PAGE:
In The Future of Finance two weeks ago, the Capital Institute’s John Fullerton explained how our response to Sandy will come in two phases. Today, he expands on Phase Two in a new post, which originally appeared on The Guardian Sustainable Business blog.
We are now a couple of weeks into the aftermath of Super Storm Sandy, and no one has yet improved upon the analysis of Bloomberg Businessweek’s November 1 cover story: “It’s Global Warming, STUPID.”
In 1944, the famous political economist Karl Polanyi explained the root cause of WW II when he wrote in the The Great Transformation, “The true nature of the international (economic) system under which we were living was not realized until it failed.” Similarly, mainstream economists and finance theorists still do not get the vital interconnection between the true nature of the (economic) system under which we are living, and healthy ecosystem function. What will it take?
One complex, indivisible, systemic crisis: Good morning, America!
Let us be optimistic. Let us assume we begin, for real, to do all the things we know we need to do, we know how to do, we have the technology to do, but until now we have lacked the will to do. The list includes a carbon tax – think $10 gasoline America, going to $20; feed-in tariffs; energy efficiency incentives; sustainable agriculture; and massive public investment in renewable energy research. But the true nature of the system under which we live will demand far more.
Here are five critical challenges we must face in the Great Transformation of the twenty-first century, above and beyond “doing what we know we need to do:”
Read John’s full post at The Future of Finance.
What We Mean When We Talk About the Skills Gap
The term “the skills gap” is being bandied about quite a bit in the mainstream press these days in articles that call on the American education system to move quickly to beef up its science, technical, engineering, and math (STEM) curriculum if America is not to irretrievably lose its global competitive advanced manufacturing edge. Harold L. Sirkin, a senior partner with the Boston Consulting Group, predicts in a November 13 Businessweek post, “Skills Gap: No Big Deal, If…”, that the skills gap is likely to increase over the next decade as baby boomers who were educated in an era when STEM education and vocational schools were the norm age out of the workforce. Tom Friedman’s November 17 New York Times op-ed column, “If You’ve Got the Skills, She’s Got the Job,” features a woman-owned sheet metal company that was unable to recruit welders with the requisite high-level math skills when it was awarded a contract to armor a fleet of humvees.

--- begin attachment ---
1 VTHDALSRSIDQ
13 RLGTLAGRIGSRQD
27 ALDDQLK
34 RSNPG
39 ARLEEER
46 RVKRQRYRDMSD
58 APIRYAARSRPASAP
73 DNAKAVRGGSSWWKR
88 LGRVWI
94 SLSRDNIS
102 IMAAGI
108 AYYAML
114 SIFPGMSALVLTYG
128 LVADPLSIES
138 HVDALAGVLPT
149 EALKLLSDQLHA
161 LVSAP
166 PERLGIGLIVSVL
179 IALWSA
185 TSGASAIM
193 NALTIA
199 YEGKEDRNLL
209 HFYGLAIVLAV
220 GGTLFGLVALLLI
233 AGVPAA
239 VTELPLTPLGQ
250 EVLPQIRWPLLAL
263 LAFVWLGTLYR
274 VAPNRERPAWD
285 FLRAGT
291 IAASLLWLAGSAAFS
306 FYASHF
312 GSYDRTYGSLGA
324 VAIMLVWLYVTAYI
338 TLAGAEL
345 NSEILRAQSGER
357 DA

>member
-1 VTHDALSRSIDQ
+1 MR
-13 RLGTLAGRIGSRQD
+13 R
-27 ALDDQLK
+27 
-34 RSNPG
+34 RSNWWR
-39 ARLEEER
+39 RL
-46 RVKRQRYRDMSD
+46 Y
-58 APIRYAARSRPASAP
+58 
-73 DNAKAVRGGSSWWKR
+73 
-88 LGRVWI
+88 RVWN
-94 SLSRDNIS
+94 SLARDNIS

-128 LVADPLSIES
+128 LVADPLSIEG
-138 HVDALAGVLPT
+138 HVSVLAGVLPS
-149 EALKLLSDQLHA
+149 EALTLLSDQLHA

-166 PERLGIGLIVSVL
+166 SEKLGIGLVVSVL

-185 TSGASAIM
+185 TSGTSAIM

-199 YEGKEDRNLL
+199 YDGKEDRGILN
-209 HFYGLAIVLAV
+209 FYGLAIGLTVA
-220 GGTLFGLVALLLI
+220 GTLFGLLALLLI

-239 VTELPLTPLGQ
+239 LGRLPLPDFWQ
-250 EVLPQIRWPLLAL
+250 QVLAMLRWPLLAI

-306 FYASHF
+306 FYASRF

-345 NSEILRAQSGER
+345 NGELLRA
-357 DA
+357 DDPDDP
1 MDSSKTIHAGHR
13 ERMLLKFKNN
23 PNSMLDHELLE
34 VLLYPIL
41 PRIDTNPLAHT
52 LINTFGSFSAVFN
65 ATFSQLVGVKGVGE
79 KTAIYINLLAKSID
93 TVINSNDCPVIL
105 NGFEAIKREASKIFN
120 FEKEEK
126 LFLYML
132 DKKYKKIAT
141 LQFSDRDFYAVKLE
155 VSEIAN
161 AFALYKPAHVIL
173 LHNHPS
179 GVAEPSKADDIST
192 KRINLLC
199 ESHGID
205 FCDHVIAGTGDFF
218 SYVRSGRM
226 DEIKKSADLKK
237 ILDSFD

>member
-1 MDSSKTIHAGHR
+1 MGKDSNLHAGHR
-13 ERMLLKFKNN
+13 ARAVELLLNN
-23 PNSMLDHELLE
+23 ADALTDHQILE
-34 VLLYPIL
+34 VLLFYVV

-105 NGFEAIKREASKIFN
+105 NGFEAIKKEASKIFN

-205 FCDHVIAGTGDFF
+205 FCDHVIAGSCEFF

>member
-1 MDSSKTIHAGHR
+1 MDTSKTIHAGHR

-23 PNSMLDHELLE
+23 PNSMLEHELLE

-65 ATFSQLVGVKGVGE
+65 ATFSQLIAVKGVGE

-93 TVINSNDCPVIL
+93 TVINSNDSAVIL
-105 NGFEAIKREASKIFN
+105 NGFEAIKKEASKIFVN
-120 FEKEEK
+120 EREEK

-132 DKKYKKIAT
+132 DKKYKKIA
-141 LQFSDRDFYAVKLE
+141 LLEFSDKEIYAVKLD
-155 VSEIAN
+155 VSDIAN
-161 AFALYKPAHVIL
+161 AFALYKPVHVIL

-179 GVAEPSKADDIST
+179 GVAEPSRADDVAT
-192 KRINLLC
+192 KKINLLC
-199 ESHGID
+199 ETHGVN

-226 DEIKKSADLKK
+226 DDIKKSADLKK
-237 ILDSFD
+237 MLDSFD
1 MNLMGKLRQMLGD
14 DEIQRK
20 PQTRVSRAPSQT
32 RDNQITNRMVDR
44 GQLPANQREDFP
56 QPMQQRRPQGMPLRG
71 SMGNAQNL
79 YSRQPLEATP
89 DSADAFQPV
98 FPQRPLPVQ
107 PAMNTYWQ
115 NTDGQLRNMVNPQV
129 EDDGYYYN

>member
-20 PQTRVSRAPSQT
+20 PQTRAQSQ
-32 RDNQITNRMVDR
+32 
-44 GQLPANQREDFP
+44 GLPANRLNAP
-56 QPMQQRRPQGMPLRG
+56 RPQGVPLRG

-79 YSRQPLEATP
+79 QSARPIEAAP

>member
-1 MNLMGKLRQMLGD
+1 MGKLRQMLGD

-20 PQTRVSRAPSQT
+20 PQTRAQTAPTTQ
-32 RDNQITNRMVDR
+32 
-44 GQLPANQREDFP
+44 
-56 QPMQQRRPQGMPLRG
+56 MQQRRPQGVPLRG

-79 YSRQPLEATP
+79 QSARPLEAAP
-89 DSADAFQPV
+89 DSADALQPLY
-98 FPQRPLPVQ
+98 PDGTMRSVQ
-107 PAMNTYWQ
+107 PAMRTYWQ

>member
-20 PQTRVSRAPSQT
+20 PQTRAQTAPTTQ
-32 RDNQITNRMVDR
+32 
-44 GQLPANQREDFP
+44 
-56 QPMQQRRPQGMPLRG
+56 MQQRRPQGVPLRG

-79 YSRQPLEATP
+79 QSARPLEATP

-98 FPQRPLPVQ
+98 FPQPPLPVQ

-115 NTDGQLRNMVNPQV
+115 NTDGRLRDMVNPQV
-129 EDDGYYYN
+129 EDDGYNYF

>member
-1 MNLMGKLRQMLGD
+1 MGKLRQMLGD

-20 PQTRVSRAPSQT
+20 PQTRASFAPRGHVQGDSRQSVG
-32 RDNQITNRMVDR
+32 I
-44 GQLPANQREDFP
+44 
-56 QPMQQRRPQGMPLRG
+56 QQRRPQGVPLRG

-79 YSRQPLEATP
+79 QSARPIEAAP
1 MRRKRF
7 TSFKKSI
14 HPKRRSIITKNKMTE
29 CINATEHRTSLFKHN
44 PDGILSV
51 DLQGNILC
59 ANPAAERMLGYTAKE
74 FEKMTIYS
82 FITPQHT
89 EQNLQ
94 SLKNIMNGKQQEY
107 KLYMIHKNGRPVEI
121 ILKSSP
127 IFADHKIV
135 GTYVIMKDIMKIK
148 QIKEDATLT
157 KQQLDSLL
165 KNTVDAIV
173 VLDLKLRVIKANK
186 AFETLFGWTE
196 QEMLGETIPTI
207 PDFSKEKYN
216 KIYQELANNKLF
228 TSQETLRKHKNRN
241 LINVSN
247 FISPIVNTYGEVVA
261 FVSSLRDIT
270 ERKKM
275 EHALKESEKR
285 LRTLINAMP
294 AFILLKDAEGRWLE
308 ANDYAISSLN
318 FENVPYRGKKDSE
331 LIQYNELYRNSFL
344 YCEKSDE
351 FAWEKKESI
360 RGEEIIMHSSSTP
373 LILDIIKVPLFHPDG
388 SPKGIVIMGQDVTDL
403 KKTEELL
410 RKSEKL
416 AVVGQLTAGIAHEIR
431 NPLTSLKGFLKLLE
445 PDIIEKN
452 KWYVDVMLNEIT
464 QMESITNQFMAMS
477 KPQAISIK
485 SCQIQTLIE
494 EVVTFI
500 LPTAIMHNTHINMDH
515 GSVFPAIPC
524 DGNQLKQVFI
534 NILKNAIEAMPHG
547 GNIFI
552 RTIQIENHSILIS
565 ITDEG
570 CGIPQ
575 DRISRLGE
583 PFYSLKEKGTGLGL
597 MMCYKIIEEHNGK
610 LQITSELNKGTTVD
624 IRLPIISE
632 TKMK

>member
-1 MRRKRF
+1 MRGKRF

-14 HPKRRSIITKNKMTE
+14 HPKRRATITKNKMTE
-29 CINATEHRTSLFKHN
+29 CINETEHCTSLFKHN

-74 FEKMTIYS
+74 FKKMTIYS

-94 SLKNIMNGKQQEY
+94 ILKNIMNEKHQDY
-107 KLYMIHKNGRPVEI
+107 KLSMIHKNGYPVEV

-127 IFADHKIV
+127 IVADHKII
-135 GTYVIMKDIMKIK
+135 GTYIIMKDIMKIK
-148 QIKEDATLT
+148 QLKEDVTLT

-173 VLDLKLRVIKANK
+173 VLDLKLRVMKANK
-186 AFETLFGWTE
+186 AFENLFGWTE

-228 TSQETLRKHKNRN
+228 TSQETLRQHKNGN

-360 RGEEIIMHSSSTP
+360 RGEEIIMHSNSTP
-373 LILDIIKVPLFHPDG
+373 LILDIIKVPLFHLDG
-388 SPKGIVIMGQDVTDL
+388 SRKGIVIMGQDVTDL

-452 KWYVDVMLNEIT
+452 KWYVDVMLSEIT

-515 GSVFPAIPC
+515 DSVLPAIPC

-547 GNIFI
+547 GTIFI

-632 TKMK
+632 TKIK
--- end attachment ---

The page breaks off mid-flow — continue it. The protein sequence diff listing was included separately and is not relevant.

We at Capital Institute are also concerned about the growing skills gap, but we believe the discussion around it must be framed in broader terms. Yes, we know students need a more rigorous grounding in the STEM curriculum and more hands-on learning. But, just as critically, they also need to acquire the skills of holistic systems thinking as our global economy bumps up against the earth’s biophysical limits. The leaders of Chicago’s Austin Polytechnical Academy, the subject of our next Field Guide to Investing in a Regenerative Economy study, also understand the critical need. Read more
Manufacturing Renaissance Council Wins $1.25 Million in Funding from the City of Chicago
Congratulations to the Chicago Manufacturing Renaissance Campaign, the subject of our soon to be released Field Guide study, “The Next (Regenerative) Industrial Age,” for securing $1.25 million in Tax Increment Financing (TIF) from the City of Chicago for its Austin Polytechnical Career Program. The funds will support the Austin Innovation Park, Austin Polytech Career Program, Austin Manufacturing Training Center, outreach to elementary school students around advanced manufacturing education and careers, and a new bridge program to prepare African-American males for advanced manufacturing training.
Missed John’s Heathy Money Summit Talk?
Earlier this month, John joined futurist and economic iconoclast Hazel Henderson for a conversation about our unsustainable economic systems and the Anthropocene Age. The talk was part of the three-day Healthy Money Summit from the Shift Network, a global teleseries offering tools and inspiration to transform your relationship with money and to cocreate a new financial paradigm. If you missed the talk and still want to tune in, you can do so here. Happy listening!